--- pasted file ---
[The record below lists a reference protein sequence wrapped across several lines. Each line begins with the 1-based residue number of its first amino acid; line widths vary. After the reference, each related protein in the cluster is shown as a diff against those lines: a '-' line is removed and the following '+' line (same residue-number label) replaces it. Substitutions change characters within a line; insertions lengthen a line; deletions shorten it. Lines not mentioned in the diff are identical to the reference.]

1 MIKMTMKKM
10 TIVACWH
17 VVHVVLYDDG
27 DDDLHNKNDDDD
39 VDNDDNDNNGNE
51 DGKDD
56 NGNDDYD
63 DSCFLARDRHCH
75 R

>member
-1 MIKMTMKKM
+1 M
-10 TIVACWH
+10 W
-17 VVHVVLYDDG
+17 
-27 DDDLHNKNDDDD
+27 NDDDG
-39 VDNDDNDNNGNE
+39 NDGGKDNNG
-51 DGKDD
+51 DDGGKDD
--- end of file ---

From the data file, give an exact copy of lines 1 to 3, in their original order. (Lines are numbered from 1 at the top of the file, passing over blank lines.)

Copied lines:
[The record below lists a reference protein sequence wrapped across several lines. Each line begins with the 1-based residue number of its first amino acid; line widths vary. After the reference, each related protein in the cluster is shown as a diff against those lines: a '-' line is removed and the following '+' line (same residue-number label) replaces it. Substitutions change characters within a line; insertions lengthen a line; deletions shorten it. Lines not mentioned in the diff are identical to the reference.]

1 MIKMTMKKM
10 TIVACWH